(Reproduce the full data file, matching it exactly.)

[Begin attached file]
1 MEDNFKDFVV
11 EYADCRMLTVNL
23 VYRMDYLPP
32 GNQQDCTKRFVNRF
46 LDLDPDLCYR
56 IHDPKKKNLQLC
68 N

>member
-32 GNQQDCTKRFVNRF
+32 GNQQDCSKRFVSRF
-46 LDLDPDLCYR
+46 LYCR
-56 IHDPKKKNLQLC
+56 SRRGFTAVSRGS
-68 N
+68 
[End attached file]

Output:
1 MEDNFKDFVV
11 EYADCRMLTVNL
23 VYRMDYLPP
32 GNQQDCTKRFVNRF
46 LDLDPDLCYR
56 IHDPKKKNLQLC
68 N

>member
-32 GNQQDCTKRFVNRF
+32 GNQQDCSKRFVSRF
-46 LDLDPDLCYR
+46 LYCR
-56 IHDPKKKNLQLC
+56 SRRGFTAVSRGS
-68 N
+68 